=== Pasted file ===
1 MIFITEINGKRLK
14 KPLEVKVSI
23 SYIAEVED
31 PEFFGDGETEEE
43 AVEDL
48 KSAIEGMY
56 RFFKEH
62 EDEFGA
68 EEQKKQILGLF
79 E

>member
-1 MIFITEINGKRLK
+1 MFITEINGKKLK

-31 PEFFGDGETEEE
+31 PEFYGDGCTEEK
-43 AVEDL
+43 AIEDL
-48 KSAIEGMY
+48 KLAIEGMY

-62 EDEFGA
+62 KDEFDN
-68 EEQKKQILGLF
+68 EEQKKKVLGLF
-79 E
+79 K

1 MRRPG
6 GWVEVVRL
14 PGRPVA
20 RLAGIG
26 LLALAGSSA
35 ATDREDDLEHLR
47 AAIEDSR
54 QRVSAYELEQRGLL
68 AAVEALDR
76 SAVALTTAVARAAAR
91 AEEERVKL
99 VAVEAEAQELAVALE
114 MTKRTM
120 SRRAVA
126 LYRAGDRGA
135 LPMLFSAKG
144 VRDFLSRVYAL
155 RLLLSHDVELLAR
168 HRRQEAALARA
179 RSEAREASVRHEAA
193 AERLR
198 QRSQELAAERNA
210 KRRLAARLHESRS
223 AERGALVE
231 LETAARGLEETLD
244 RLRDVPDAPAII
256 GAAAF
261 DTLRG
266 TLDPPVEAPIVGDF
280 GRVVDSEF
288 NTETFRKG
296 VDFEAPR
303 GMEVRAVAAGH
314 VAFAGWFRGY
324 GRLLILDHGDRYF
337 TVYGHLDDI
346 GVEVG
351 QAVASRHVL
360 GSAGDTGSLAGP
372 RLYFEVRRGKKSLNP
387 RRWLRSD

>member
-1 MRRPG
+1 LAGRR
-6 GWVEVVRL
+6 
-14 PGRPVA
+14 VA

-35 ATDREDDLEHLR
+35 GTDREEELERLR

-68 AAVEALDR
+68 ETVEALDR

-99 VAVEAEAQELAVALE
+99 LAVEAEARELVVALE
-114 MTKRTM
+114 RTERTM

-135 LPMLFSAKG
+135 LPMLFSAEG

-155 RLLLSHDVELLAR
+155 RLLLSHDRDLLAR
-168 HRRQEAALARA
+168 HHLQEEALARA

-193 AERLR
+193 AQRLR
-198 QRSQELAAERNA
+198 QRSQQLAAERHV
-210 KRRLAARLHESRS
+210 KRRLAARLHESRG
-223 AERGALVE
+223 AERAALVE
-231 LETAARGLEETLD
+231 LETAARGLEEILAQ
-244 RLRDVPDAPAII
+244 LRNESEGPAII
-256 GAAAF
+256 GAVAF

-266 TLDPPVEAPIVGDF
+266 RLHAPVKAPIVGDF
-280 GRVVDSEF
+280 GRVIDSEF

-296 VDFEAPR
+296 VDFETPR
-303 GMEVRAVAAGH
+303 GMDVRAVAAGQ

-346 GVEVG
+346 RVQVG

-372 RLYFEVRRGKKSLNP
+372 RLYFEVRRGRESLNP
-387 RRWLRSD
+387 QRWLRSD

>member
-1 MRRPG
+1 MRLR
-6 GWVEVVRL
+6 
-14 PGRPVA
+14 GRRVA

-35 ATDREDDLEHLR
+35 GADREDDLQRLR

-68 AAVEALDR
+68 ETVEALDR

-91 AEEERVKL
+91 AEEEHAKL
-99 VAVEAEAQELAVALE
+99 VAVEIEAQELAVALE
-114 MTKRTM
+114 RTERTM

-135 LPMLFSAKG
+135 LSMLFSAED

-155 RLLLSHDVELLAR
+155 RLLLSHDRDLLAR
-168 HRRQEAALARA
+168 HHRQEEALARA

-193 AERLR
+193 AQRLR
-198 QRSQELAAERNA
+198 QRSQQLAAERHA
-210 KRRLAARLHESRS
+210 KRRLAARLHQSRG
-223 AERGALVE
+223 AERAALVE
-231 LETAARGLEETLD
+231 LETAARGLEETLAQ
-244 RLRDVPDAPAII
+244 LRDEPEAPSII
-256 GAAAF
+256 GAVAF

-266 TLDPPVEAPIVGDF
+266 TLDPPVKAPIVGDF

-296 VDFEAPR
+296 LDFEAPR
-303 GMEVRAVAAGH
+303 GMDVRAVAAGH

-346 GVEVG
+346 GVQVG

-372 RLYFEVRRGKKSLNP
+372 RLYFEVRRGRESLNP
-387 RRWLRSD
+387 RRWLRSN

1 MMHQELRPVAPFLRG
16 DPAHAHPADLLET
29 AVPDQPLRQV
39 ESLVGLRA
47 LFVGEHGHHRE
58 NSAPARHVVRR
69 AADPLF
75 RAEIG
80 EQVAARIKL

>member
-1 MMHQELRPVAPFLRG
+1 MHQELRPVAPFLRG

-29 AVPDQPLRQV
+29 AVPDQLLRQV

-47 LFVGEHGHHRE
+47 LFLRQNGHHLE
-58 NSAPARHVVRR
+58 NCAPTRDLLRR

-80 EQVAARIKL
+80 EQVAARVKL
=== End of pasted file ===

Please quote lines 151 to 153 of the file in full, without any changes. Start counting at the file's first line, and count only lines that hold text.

-256 GAAAF
+256 GAVAF

-266 TLDPPVEAPIVGDF